# Voltage Divider Rule (VDR) – Solved Examples for R, L and C Circuits

## Voltage Division “VDR” for for Resistive, Inductive and Capacitive Circuits

### What is Voltage Divider Rule?

In a circuit, when a number of elements are connected in series, input voltage divides across the elements. And in a circuit, when a number of elements are connected in parallel, the current divides across the elements.

Therefore, in a parallel circuit, the current divider rule is used and in a series circuit, the voltage divider rule is used to analyze and solve the circuit.

When two or more impedances are connected in series, the input voltage is divided into all impedances. To calculate the voltage across each element, the voltage divider rule is used. The voltage divider rule is the most important and simple rule in circuit analysis to calculate the individual voltage of any elements.

The voltage divider rule is also known as the potential divider rule. In some conditions, we require specific output voltage. But we don’t have that specific value of the source. In this condition, we make a series of passive elements and reduce the voltage level to a specific value. And here, the voltage divider rule is used to calculate the specific output voltage.

According to elements used in the circuit, the voltage divider rule can be classified into three types; resistive voltage divider, inductive voltage divider, and capacitive voltage divider. Now, we will prove the voltage divider rule for all these types of circuits.

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### Voltage Divider Rule for Resistive Circuits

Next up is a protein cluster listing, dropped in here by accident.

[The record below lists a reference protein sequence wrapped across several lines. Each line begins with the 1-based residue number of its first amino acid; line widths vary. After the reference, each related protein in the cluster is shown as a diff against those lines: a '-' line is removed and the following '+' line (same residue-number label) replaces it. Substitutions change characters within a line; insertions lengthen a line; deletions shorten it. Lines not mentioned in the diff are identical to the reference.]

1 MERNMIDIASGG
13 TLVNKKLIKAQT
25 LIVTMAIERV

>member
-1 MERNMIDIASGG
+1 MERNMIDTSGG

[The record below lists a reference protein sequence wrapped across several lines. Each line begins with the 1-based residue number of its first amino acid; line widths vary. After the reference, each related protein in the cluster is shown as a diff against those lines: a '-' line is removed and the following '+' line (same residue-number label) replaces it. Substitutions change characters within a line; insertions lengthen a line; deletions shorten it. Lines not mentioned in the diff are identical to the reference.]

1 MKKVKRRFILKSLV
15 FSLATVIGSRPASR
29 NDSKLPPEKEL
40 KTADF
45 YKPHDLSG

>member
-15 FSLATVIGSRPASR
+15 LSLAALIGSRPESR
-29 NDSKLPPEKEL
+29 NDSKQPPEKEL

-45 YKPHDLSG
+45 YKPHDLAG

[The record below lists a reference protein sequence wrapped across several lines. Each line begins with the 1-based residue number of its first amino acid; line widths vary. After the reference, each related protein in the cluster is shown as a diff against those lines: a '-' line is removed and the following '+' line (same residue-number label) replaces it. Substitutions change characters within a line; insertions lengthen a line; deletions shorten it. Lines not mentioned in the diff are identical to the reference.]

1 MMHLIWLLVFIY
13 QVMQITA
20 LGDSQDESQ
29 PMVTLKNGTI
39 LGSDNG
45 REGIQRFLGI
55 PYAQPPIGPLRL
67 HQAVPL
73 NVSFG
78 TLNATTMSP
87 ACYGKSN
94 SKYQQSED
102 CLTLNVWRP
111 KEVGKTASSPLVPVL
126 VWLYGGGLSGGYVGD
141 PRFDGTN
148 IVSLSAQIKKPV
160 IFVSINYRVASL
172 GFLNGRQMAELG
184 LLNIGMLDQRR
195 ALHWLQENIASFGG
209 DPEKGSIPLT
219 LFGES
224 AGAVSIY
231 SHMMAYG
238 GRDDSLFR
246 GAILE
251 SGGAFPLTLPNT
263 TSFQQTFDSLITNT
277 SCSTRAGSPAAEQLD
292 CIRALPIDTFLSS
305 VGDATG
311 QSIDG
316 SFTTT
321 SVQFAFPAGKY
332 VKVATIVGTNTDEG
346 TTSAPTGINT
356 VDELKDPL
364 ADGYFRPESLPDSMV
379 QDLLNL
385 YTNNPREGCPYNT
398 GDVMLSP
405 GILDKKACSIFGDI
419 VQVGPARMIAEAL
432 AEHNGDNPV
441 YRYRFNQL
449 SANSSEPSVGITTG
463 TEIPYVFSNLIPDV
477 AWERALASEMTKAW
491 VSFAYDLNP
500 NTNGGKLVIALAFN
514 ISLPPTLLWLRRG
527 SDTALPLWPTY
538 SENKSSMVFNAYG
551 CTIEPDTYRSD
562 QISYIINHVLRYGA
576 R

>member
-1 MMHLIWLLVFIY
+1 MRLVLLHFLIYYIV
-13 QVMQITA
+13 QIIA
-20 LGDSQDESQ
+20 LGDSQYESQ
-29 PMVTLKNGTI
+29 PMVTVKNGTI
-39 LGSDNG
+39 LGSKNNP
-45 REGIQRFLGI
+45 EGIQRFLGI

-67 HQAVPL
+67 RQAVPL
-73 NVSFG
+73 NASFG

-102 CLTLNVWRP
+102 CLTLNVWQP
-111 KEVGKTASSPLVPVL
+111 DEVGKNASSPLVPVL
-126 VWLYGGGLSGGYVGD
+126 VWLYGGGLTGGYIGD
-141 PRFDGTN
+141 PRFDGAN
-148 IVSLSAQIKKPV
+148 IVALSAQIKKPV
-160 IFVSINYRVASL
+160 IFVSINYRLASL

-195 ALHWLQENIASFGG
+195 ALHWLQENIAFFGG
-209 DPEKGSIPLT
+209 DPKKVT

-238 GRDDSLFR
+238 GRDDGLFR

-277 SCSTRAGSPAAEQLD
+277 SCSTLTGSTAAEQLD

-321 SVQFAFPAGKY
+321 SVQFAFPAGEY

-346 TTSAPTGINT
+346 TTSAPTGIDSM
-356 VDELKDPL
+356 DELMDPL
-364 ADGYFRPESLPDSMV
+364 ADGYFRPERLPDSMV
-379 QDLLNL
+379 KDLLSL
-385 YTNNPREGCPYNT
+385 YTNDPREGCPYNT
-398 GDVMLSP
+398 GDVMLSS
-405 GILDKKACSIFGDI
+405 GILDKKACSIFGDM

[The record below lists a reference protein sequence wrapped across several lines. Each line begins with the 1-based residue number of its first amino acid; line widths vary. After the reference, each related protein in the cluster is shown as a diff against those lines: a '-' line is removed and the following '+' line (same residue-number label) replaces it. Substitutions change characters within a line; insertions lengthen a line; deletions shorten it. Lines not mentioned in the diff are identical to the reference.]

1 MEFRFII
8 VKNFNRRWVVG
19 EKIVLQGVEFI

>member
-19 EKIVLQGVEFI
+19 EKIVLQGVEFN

To understand the resistive voltage divider rule, we take a circuit having two resistors are connected in series with the voltage source.

As the resistors are connected in series, the current that passes through both resistors is the same. But the voltage is not the same for both resisters. The input voltage of the circuit divides into both resisters. And the value of individual voltage depends on the resistance. As shown in the above figure, two resistors R1 and R2 are connected in series with the voltage source Vs. The total current supplied by the source is I ampere. As all elements are connected in series, it will make a single loop and the current that passes through all elements is the same (I amp).

The voltage across resistor R1 is VR1 and the voltage across resistor R2 is VR2. And the total supplied voltage divides between both resisters. Hence, the total voltage is a sum of VR1 and VR2.

VS = VR1 + VR2 … (1)

According to Ohm’s law,

VR1 = IR1 + IR2 … (2)

Therefore, from the equation-(1) and (2);

VS = IR1 + IR2

VS = I(R1 + R2) Now, put the value of current I in the equation-(2);

VR1 = IR1 Similarly;

VR2 = IR2 Hence, the voltage divider rule for a resistive circuit is opposite to the current divider rule. Here, the voltage of the resistor is a ratio of multiplication of total voltage and that resistance to the total resistance.

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#### Solved Example of Resistive Circuit using VDR

Example-1

Find the voltage across each resistor using the voltage divider rule. Here, three resistors (R1, R2, and R3) are connected in series with 100V source voltage. The voltage across resistors R1, R2, and R3 are VR1, VR2, and VR3 respectively.

The voltage across resistor R1; VR3 = 500 / 30

VR3 = 16.67 V

The voltage across resistor R2; VR3 = 100 / 30

VR3 = 33.33 V

The voltage across resistor R3; VR3 = 1500 / 30

VR3 = 50 V

Total voltage VT;

VT =VR1 + VR2 + VR3

VT = 16.67 + 33.33 + 50

VT = 100 V

VT = VS

Hence, it is proved that the total voltage= is similar to the supplied voltage.

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### Voltage Divider Rule for Inductive Circuits